ice cream parlor pinafore
Added Apr 20, 2010
Earlier this year, I finally found the perfect 1940s pinafore pattern (last image), after scouring Ebay and Etsy for months. I have admired the sweet style for years, but per usual for me, it’s taken me awhile to build up to this project. It’s one of those dresses, in my mind, that needs not only the right pattern, but I also had some pretty specific ideas about fabric choices! First, it had to be cotton (keeping with the largely “wash friendly” materials used for dresses like this in the 40s), I wanted a print that was evocative of the period (but didn’t have to be 100% perfect), and I didn’t want the final dress to be so costumey that I couldn’t wear it out and about.
I started with this darling, vintage mail order pattern (thanks to Etsy), and several yards of a pretty cotton print I picked up at Sew Mama Sew! (on sale, no less. Hurrah for sales!). The pattern itself was pretty quick and easy, despite the instructions being vague (not unusual for a mail order pattern). I also got to try out my “new” (really vintage) Dritz bound buttonhole tool on this project. Golly–how did I ever muddle through traditional bound buttonholes before?! lol. This miracle tool cut down on my time by at least half–if not more–working on perfectly formed buttonholes. No basting, no complicated marking, and less frustration! Another first is that I added rick rack to this dress (along the sleeves and pockets; which I also added–the pattern didn’t have any pockets!). I’ve never used rick rack on a dress before, despite it being one of my favorite vintage trim options.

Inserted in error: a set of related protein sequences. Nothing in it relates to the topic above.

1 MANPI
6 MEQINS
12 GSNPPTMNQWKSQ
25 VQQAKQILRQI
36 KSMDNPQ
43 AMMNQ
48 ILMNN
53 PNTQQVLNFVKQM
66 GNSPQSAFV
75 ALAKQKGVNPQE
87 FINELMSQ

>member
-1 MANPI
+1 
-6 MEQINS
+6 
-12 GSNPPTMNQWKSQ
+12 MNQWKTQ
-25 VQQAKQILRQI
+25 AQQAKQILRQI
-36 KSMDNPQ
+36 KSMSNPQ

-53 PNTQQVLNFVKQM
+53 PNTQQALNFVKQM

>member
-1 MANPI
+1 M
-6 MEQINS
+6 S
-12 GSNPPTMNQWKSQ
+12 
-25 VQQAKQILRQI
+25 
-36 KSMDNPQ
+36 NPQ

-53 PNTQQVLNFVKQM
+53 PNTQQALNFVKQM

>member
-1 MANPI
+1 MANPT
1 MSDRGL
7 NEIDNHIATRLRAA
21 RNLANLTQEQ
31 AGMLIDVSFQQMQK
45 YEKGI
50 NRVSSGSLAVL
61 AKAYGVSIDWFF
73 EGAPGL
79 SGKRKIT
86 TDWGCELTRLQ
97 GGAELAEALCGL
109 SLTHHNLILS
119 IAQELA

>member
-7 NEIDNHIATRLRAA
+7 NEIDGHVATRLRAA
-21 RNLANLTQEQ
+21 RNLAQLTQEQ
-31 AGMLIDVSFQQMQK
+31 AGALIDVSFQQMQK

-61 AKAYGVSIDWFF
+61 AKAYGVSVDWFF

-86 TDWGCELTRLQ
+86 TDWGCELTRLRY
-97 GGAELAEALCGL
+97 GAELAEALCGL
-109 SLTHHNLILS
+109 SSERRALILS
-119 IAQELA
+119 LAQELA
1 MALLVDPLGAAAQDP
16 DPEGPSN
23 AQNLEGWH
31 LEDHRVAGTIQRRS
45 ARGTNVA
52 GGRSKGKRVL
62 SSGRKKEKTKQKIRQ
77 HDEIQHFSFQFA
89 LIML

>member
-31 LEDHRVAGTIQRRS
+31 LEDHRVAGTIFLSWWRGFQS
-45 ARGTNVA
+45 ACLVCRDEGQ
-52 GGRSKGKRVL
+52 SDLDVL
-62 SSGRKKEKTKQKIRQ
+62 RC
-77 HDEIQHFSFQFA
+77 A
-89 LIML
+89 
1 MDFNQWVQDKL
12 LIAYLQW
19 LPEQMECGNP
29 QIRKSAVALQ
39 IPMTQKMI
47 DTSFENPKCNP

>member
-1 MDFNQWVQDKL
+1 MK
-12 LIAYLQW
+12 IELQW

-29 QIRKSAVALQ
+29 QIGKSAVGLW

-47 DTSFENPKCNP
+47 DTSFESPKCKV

This dress turned out t be just the sort of style that is comfortable for wearing while I’m doing housework or sprawled across the floor working on a sewing project. The sleeveless style is a plus now that it’s getting warm, although the ruffles make wearing a cardigan (in the evenings) awkward. The only thing I would change if I made this again is to raise the top edge along the side front and side back pieces. Surprisingly, they are cut lower than I would have expected on a vintage pattern, and keeping the bra hidden along the side is a bit of a pain. I’d probably also swap out all the bias binding along the neckline for a simpler facing (something I normally do, but didn’t on this project; unusual for me!).